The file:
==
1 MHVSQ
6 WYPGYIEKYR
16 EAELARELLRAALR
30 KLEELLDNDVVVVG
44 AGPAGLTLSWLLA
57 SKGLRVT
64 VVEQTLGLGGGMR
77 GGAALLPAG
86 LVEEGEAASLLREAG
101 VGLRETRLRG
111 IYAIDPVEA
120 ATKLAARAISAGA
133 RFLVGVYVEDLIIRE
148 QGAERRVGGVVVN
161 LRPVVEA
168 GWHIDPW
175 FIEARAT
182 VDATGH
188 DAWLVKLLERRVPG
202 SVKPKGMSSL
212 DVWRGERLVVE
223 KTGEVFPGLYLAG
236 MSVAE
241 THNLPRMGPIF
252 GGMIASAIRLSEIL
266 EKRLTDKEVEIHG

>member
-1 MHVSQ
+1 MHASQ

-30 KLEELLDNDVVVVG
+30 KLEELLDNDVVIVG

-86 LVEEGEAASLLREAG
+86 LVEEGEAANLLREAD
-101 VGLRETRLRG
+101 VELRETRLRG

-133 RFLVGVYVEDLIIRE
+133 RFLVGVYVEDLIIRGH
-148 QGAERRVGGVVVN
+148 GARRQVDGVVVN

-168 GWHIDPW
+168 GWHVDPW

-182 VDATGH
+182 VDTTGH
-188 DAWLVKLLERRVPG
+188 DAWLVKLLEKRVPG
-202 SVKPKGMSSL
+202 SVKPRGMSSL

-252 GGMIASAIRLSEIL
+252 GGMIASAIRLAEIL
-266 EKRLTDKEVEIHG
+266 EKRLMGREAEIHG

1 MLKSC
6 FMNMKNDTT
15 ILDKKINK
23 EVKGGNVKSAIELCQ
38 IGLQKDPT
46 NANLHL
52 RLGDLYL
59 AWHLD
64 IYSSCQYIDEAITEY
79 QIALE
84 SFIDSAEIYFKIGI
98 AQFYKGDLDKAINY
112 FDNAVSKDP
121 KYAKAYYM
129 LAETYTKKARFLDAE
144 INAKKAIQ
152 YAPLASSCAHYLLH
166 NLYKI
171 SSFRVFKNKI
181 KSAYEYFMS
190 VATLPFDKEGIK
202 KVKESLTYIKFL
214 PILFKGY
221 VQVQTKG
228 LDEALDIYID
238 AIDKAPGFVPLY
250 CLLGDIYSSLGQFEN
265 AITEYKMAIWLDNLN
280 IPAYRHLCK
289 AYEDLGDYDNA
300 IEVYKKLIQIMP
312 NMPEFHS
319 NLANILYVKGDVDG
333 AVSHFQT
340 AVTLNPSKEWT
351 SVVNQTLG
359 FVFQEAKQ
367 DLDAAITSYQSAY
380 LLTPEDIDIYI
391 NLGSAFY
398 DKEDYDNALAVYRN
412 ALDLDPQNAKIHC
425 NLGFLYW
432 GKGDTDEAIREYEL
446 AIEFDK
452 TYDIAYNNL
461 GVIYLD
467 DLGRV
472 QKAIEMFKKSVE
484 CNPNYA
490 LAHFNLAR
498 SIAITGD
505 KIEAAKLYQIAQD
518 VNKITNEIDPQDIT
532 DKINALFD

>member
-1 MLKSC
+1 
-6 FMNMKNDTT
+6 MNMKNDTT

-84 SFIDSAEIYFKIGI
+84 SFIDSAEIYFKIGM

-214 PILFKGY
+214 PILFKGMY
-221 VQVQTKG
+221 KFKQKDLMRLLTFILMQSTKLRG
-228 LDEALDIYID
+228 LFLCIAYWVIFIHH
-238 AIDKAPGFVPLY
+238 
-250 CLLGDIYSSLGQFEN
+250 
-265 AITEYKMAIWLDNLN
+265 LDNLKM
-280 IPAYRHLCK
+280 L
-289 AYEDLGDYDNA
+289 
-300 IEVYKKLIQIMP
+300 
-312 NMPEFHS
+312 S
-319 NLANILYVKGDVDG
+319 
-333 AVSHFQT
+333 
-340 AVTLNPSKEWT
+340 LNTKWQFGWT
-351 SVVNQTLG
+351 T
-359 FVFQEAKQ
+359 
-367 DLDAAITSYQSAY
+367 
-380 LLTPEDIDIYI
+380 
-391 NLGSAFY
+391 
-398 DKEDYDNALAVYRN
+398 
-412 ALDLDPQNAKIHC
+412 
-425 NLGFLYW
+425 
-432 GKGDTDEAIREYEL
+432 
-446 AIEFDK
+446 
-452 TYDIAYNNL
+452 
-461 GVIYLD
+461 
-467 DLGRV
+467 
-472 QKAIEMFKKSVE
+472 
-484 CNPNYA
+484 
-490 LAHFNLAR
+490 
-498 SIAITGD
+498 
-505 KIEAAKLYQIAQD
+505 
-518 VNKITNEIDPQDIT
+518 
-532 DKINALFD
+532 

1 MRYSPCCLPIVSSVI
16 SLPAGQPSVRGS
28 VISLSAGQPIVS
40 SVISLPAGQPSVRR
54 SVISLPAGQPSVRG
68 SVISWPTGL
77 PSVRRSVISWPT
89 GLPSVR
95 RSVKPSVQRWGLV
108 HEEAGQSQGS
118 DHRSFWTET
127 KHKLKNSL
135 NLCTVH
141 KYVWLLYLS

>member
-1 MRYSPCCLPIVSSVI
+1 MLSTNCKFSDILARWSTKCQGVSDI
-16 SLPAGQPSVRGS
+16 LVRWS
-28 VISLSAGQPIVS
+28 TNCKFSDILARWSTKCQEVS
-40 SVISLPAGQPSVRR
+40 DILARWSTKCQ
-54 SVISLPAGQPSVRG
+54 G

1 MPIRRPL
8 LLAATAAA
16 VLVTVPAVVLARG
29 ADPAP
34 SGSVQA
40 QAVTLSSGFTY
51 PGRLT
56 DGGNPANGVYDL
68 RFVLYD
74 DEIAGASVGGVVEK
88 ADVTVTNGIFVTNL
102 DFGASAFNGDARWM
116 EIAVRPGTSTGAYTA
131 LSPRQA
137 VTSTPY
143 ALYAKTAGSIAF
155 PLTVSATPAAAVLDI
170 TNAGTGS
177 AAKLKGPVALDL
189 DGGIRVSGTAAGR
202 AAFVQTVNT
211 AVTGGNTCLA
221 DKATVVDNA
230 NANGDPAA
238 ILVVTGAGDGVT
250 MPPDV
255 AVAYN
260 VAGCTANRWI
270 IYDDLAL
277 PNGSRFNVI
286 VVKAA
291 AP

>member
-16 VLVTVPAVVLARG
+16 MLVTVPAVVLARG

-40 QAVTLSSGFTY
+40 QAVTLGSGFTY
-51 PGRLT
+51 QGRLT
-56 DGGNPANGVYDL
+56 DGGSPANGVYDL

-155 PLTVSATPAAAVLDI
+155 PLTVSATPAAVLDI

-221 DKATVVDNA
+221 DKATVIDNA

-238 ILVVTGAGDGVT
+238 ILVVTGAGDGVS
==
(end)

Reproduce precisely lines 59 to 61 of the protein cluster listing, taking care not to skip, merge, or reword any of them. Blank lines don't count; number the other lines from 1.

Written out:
59 AWHLD
64 IYSSCQYIDEAITEY
79 QIALE